What my query is:
- How would I like to be contacted regarding this?
- When am I likely to get a response?
Now this is a very slim form by anyone’s standards. But at its core is the idea that you are putting as few obstacles in your audiences way as possible, and providing them with a chance to choose how they are contacted and informing them as to when that will be. Deliver on those last two and you are in business. Again, the dialogue is made easy, and is delivered on your audience’s terms.
Why is this one so often overlooked? You have a CMS. You might even have a blog. You might even have comments enabled. You want to know some information about your audience, and yet you still build forms so convoluted that to ask a one line question I must still answer 10 unrelated ones. Ask questions of your audience on your site. Add them into comments on your blog. And provide an email address where if they would be so kind, they might want to send their thoughts / ideas about such and such. Again, any dialogue is on their terms. Entered into at their own will, with as much or as little effort required as they see fit.
Credit Where Credit is Due
Quite often a customer will ask good question about your product. You provide them with a swift answer and then pat yourself on the back for your helpfulness and timely response. The trouble is you have scores of similarly confused customers you could also benefit from the same help. So post the question on your site – ‘Mr Andrews of Lambeth asked a great question – where do I find the off switch on this petrol chainsaw?’ – Well, it’s on the handle, just by the power cord. Thanks Mr Andrews!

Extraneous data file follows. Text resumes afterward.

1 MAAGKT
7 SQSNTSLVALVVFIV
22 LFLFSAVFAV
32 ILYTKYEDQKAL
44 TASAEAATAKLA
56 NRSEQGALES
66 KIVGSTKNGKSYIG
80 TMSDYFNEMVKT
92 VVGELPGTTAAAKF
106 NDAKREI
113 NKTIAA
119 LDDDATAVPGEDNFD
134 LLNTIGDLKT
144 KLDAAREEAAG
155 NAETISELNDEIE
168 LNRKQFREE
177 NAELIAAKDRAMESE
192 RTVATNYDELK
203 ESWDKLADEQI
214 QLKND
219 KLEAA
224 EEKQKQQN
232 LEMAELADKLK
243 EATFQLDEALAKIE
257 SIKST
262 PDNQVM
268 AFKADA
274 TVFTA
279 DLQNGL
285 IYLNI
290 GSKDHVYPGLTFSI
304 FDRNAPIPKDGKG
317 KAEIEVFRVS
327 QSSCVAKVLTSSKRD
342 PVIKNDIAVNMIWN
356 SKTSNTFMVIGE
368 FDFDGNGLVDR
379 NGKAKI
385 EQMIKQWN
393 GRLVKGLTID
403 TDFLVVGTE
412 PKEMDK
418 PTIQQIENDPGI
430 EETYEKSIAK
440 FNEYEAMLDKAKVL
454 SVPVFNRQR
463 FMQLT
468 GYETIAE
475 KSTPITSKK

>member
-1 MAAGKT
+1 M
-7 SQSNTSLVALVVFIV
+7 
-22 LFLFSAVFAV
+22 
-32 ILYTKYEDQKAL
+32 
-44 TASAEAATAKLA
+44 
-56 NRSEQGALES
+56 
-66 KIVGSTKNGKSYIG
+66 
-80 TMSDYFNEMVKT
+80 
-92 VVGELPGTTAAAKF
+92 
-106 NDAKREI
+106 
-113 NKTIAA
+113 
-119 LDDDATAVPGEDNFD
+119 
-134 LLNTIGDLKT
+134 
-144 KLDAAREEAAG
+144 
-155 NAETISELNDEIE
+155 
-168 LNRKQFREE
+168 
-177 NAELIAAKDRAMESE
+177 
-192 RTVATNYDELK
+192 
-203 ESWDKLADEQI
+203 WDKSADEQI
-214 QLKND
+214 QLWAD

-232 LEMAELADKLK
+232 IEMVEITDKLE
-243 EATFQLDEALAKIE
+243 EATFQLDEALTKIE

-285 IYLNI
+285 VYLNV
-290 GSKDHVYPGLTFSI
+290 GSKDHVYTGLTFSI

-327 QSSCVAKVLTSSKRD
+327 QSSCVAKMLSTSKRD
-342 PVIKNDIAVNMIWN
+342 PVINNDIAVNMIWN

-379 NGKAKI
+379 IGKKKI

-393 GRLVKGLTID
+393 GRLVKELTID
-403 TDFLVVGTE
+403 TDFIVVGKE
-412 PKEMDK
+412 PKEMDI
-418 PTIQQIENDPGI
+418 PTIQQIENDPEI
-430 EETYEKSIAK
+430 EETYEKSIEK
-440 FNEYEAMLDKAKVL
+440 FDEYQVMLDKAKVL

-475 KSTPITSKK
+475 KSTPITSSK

Credit your audience with asking a valid question, and then broadcast that to your other clients. Some of the best customer service is born out making public that you are only human and like everyone else, sometimes make mistakes.
Mind Your P’s and Q’s
Be grateful. For goodness’s sake, be grateful. As Paul has said in the past, people are aware that their opinions and their data has a value to brand / business owners, and so if they give their time and their opinions to you free of charge then the least you can do is be grateful. If you are a small business or a start-up, then this could be the only chance you might have to have a one-on-one relationship with your customers. If you deal only to 10 or 20 clients then you have no excuse really not to have a close relationship with them and to provide a good customer experience. Larger organisations have to use a more automated approach down to sheer volume. But even these, in fact primarily these, can benefit greatly from making their experience suit the user, rather than the website owner.
So there it is. Think for a minute about what is really going to drive the sales process. Are you a more profitable business because you know all there is to know about your prospects, or because you are accessible and helpful when dealing with your customers? Do you deliver what they want, or what you want? Is your website a barrier to real contact, or is it a conduit for it?
Food for thought.